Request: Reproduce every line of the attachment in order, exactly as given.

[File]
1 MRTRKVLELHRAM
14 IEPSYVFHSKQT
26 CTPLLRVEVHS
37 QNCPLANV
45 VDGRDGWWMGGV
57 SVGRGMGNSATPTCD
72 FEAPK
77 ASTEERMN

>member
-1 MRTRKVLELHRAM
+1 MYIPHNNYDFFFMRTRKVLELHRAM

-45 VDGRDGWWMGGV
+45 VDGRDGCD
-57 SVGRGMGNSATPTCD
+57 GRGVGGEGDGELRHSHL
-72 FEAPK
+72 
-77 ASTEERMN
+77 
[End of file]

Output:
1 MRTRKVLELHRAM
14 IEPSYVFHSKQT
26 CTPLLRVEVHS
37 QNCPLANV
45 VDGRDGWWMGGV
57 SVGRGMGNSATPTCD
72 FEAPK
77 ASTEERMN

>member
-1 MRTRKVLELHRAM
+1 MYIPHNNYDFFFMRTRKVLELHRAM

-45 VDGRDGWWMGGV
+45 VDGRDGCD
-57 SVGRGMGNSATPTCD
+57 GRGVGGEGDGELRHSHL
-72 FEAPK
+72 
-77 ASTEERMN
+77 